For more than 20 years, a research group has studied a patch of forest in West Africa’s Ivory Coast to determine if this is the case, and how quickly the ecosystem can return to its original state after an apparent cut. In the trade newspaper “Forest Environment and Management” Come to the end now: maybe not at all. For example, even after more than 40 years of deforestation, some species of frogs have not yet migrated. Some may not migrate for the foreseeable future, even if neighboring forest areas remain intact.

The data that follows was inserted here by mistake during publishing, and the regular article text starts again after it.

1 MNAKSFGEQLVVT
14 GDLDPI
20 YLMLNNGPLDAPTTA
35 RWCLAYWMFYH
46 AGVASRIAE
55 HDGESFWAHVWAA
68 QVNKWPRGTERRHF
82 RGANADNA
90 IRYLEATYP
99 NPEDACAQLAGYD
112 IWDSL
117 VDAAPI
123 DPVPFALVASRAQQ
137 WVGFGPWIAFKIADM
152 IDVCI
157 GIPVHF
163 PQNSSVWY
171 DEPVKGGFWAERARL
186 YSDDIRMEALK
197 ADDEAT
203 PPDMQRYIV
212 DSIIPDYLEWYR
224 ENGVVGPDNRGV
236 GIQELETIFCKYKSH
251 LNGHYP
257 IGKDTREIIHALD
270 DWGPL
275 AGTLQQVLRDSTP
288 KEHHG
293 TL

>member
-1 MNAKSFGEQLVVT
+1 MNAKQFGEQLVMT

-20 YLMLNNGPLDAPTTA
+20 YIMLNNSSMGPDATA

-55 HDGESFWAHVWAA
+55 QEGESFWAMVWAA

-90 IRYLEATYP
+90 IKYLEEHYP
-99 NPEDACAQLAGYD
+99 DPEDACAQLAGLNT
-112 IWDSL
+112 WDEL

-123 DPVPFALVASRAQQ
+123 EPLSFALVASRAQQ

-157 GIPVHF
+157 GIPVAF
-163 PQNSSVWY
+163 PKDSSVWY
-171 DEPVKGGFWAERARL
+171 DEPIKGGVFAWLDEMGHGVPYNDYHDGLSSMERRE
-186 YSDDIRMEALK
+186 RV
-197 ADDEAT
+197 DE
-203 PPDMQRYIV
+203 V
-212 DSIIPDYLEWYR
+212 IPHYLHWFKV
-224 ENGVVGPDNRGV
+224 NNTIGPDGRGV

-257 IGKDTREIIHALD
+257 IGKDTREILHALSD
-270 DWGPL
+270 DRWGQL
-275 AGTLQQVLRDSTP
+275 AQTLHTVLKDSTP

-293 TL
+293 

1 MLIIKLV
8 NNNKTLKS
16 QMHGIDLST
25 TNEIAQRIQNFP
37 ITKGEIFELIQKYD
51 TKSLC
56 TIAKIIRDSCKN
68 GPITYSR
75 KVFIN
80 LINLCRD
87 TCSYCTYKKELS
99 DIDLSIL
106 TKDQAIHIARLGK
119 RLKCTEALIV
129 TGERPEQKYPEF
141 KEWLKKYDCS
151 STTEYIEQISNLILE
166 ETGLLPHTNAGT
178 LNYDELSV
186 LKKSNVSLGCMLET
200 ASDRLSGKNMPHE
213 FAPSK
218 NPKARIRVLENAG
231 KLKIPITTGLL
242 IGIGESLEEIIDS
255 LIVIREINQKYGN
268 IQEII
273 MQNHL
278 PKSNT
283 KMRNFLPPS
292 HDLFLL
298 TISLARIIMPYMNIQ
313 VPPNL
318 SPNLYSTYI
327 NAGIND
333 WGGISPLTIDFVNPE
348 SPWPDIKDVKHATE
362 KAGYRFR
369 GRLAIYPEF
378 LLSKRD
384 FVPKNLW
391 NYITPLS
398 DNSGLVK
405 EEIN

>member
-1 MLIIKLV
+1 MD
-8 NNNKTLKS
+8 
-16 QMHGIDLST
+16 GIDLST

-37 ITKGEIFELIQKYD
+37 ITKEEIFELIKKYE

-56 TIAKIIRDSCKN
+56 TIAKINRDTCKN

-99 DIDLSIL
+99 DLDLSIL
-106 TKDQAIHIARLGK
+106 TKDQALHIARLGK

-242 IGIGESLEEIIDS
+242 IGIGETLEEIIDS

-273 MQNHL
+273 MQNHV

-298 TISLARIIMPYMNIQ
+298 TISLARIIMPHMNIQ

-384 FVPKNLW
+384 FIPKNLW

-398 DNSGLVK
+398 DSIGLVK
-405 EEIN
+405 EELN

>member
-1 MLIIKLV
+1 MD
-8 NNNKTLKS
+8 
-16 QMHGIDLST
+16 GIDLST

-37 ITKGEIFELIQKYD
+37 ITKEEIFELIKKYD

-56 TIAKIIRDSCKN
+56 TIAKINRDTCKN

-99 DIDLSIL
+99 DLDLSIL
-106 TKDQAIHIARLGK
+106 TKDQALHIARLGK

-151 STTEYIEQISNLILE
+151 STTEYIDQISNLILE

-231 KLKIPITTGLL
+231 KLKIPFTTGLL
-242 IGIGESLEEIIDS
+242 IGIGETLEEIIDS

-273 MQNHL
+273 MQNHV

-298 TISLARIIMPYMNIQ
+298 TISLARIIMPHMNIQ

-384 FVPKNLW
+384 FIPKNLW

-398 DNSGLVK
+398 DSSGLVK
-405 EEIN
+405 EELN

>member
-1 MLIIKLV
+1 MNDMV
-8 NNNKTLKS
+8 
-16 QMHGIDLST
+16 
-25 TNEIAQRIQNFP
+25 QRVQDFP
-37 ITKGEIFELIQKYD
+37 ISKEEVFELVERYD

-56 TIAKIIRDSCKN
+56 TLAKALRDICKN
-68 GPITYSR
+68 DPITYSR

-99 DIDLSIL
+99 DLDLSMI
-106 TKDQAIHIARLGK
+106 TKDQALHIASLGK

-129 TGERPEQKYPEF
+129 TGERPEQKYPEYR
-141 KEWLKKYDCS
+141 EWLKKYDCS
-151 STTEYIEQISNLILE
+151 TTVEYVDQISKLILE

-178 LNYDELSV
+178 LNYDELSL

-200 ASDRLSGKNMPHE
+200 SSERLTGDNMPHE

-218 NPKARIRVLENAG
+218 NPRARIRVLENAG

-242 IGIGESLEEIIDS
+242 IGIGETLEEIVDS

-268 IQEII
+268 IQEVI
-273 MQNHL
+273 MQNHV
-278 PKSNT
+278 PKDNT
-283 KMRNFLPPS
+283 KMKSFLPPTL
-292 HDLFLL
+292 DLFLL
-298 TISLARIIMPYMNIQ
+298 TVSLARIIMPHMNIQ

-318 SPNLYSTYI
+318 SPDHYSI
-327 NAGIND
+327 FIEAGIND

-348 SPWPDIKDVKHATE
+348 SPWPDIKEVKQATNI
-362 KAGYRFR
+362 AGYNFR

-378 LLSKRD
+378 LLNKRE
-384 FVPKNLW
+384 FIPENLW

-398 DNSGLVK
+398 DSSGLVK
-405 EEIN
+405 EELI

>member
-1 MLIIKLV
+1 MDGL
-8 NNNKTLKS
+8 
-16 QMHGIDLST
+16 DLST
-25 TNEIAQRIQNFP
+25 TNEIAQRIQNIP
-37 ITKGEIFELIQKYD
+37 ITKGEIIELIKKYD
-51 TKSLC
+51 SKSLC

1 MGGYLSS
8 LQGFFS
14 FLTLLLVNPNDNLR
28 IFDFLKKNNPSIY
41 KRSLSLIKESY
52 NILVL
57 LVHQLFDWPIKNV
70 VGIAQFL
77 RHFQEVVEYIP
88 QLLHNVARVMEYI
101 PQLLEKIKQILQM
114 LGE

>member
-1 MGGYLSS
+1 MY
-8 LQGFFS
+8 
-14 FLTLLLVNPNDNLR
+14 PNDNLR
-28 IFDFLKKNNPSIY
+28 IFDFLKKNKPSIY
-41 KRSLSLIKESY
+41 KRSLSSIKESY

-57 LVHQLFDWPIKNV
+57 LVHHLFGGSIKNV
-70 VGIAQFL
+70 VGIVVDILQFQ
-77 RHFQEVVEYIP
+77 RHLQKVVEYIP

The team around Ivorian Flora Kapane focused on frogs because amphibians are good indicators of ecosystem health due to their often different site requirements. The fact that 4 of the 33 species of frogs have not yet returned to the forest in Tao National Park, where the wood was cut in 1970, is a worrying sign for the team’s scientists.
So far, foresters have assumed that it will take about 30 years to regenerate the forest and that “you can only consider using it economically again,” says co-author Raphael Ernst of the Senckenberg Natural History Groups in Dresden. “We now see that it will likely take 40 to 60 years before the original ecosystem is restored in terms of depth and width.” Above all, the large trees that give structure would be missing in the regrown forest.